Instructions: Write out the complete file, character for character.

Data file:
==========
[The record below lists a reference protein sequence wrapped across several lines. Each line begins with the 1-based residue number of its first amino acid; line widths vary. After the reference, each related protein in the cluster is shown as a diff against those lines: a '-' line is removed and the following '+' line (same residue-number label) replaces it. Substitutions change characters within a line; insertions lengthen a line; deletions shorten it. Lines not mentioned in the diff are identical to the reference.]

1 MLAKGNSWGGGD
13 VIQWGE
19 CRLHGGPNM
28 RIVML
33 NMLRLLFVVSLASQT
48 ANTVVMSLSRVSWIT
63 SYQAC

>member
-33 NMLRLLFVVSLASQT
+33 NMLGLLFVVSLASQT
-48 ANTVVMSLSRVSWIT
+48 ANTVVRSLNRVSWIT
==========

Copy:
[The record below lists a reference protein sequence wrapped across several lines. Each line begins with the 1-based residue number of its first amino acid; line widths vary. After the reference, each related protein in the cluster is shown as a diff against those lines: a '-' line is removed and the following '+' line (same residue-number label) replaces it. Substitutions change characters within a line; insertions lengthen a line; deletions shorten it. Lines not mentioned in the diff are identical to the reference.]

1 MLAKGNSWGGGD
13 VIQWGE
19 CRLHGGPNM
28 RIVML
33 NMLRLLFVVSLASQT
48 ANTVVMSLSRVSWIT
63 SYQAC

>member
-33 NMLRLLFVVSLASQT
+33 NMLGLLFVVSLASQT
-48 ANTVVMSLSRVSWIT
+48 ANTVVRSLNRVSWIT